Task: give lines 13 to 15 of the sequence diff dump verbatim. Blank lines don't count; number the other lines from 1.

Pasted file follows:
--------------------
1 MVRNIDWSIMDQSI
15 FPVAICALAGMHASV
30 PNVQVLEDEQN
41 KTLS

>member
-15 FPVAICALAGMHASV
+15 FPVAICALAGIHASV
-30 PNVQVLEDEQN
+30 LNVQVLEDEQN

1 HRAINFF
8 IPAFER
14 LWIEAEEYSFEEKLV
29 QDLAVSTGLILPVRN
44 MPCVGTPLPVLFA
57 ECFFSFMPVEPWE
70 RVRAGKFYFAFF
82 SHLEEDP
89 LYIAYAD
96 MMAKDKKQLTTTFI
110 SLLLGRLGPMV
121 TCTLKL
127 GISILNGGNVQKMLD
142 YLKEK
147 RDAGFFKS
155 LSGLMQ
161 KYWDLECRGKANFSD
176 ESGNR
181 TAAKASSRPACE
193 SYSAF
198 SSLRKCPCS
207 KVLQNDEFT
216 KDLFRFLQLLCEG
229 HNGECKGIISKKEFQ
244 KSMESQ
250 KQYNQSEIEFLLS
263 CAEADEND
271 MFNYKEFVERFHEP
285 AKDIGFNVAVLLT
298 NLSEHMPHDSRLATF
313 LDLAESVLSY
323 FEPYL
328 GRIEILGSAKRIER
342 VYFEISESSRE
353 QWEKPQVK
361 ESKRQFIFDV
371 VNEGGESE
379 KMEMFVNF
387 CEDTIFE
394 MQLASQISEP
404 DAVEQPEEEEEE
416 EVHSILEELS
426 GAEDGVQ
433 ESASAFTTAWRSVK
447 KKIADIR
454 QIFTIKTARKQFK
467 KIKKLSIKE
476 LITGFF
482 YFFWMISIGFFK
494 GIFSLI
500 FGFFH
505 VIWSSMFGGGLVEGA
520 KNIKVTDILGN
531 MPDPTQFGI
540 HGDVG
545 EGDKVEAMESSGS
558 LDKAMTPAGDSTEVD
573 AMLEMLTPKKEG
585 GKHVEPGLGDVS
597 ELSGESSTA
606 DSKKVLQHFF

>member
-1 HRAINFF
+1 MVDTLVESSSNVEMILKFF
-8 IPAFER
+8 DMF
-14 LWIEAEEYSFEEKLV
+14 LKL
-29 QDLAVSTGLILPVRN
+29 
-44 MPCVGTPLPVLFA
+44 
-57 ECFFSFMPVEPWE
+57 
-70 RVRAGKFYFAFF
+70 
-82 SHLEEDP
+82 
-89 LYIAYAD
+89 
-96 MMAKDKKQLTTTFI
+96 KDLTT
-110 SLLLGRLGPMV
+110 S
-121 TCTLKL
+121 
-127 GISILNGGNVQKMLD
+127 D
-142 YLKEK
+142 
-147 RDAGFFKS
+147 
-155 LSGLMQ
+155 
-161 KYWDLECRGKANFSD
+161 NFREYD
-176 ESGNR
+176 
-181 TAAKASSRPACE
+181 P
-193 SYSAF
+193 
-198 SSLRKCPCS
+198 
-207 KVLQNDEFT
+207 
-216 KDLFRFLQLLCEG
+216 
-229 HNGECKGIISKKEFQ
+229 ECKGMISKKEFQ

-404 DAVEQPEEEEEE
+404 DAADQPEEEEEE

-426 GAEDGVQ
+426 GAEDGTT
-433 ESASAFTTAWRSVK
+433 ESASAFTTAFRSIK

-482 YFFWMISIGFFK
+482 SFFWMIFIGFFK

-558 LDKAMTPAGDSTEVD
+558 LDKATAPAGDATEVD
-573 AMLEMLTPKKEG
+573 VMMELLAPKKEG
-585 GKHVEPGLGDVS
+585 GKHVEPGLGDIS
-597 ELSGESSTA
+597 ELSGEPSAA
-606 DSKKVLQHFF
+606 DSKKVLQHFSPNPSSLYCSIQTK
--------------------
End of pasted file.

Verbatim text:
29 QDLAVSTGLILPVRN
44 MPCVGTPLPVLFA
57 ECFFSFMPVEPWE